Wednesday, June 26, 2019

New EPA rule gives chief more power over FOIA requests

"The Environmental Protection Agency is making changes to its transparency rules that include explicitly granting the administrator the authority to decide which public records the agency will release or withhold," Gregory Wallace and Ellie Kaufman report for CNN. "The change in the Freedom of Information Act rule comes without the normal process of public input. It was not announced but instead was placed in the Federal Register for formal publication."

The move is the agency's latest response to the unusually large number of FOIA requests to the EPA during President Trump's administration. It could also be an attempt to reduce fulfillment of such requests, since information obtained from previous requests has proved embarrassing to the agency. EPA chief of staff Ryan Jackson testified before Congress in 2018 that he and other aides would try to delay "politically charged" requests, Wallace and Kaufman report.

The new rule takes a different tack. It "appears to allow, for example, the administrator to personally review his own documents, such as emails and calendars, and decide what to release and what to withhold, though he still must comply with the applicable laws governing the release of public documents," Wallace and Kaufman report. "At federal agencies, that process is typically in the hands of career employees and attorneys."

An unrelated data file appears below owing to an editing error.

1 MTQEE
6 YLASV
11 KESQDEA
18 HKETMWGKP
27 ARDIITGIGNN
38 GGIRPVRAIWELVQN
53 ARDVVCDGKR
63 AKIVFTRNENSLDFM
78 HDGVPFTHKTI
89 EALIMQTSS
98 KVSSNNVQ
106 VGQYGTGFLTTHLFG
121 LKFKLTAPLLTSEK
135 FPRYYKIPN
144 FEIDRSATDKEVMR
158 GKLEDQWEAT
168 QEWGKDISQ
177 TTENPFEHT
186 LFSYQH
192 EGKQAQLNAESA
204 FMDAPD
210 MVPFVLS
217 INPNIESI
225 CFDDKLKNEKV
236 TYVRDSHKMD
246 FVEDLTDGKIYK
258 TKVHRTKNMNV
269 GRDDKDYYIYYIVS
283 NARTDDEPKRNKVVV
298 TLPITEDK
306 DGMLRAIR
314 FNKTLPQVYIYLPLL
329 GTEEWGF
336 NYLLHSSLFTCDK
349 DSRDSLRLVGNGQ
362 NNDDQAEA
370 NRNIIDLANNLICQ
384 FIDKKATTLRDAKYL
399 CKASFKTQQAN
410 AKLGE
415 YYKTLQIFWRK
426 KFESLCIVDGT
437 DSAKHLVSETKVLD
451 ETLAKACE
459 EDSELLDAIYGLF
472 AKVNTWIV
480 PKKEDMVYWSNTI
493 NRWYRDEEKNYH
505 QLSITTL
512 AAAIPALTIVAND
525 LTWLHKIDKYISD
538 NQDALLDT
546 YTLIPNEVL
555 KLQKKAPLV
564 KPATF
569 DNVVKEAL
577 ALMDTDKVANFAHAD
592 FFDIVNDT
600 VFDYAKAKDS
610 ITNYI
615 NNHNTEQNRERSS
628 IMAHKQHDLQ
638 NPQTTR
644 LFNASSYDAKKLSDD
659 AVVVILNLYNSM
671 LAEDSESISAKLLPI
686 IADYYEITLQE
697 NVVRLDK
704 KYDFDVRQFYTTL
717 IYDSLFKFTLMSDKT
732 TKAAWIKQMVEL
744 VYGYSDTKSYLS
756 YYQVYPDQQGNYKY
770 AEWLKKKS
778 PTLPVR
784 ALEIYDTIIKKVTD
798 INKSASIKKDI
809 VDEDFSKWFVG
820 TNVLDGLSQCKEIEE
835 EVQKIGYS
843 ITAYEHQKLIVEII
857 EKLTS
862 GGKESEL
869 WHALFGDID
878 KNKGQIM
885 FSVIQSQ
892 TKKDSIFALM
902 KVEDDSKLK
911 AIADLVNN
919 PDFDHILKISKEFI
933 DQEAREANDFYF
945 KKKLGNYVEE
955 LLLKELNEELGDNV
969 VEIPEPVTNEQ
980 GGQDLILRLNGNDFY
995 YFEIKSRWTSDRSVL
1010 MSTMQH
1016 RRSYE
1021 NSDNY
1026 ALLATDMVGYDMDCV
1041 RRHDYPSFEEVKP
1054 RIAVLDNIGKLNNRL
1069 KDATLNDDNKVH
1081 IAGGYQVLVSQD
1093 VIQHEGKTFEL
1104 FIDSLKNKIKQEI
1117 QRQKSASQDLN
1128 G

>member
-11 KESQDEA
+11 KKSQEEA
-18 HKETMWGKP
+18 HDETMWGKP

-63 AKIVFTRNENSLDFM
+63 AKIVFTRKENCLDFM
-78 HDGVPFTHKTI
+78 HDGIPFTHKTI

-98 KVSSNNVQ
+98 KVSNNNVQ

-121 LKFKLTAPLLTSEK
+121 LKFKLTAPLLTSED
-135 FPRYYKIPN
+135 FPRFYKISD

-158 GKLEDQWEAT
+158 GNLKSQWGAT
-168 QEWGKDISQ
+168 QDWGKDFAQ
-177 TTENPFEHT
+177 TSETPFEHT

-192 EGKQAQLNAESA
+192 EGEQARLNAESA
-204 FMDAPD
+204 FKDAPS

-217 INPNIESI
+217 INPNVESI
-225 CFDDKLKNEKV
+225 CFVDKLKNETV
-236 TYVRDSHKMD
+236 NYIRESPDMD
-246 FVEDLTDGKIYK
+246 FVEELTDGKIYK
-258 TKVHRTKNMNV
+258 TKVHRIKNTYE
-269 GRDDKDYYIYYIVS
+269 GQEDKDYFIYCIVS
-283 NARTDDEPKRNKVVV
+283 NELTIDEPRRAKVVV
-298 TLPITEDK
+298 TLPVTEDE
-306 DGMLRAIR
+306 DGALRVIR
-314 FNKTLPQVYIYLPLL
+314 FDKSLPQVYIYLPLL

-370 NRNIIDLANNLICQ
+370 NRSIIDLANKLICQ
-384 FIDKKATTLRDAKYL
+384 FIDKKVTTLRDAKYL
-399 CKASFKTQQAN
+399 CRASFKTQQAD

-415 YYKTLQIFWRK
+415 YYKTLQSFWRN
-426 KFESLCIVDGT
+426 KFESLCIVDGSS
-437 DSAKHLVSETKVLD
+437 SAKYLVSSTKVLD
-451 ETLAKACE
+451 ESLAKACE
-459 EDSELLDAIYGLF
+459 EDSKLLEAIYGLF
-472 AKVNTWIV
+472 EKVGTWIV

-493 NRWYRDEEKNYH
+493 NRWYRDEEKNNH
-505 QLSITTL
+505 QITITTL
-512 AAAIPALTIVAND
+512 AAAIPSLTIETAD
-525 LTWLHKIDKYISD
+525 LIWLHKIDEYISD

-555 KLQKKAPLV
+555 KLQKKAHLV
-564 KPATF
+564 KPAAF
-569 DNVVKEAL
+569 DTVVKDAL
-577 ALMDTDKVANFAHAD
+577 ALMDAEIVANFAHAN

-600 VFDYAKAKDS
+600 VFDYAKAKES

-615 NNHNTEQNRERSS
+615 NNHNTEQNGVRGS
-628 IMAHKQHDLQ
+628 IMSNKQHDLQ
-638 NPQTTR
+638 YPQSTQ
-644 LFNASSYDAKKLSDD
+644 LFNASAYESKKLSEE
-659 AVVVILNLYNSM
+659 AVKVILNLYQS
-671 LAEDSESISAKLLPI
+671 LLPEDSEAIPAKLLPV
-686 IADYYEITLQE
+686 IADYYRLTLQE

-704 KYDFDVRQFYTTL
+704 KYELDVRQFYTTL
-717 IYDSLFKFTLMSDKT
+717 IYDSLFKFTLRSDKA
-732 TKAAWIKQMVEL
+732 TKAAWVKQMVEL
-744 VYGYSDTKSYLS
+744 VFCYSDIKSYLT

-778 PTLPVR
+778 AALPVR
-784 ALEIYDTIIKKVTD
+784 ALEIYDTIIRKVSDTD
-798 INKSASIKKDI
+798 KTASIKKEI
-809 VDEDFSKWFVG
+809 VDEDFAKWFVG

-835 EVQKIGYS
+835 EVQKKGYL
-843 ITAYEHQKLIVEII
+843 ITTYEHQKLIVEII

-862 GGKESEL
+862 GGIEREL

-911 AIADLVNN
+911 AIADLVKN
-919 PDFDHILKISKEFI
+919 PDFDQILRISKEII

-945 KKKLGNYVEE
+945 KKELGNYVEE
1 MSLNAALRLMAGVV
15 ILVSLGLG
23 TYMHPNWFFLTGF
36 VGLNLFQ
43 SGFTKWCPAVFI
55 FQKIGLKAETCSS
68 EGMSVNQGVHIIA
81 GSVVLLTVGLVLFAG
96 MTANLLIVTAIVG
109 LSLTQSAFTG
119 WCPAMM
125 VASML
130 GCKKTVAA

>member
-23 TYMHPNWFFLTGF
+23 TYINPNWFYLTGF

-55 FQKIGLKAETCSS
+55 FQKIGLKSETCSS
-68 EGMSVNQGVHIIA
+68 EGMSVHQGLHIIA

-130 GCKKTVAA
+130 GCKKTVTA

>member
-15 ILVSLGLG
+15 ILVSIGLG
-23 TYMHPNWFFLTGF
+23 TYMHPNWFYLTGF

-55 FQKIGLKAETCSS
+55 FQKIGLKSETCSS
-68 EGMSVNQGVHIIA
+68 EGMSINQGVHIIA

The agency said that the new rule brings it into compliance with congressional amendments to FOIA, and that the Obama administration failed to meet a 2016 deadline to update EPA guidelines.

The move is the latest in a series of actions that weaken public access to information. The Interior Department tightened control over FOIA requests in 2017, and this week the Supreme Court limited access to business-provided government records by expanding what can be considered confidential.

No comments: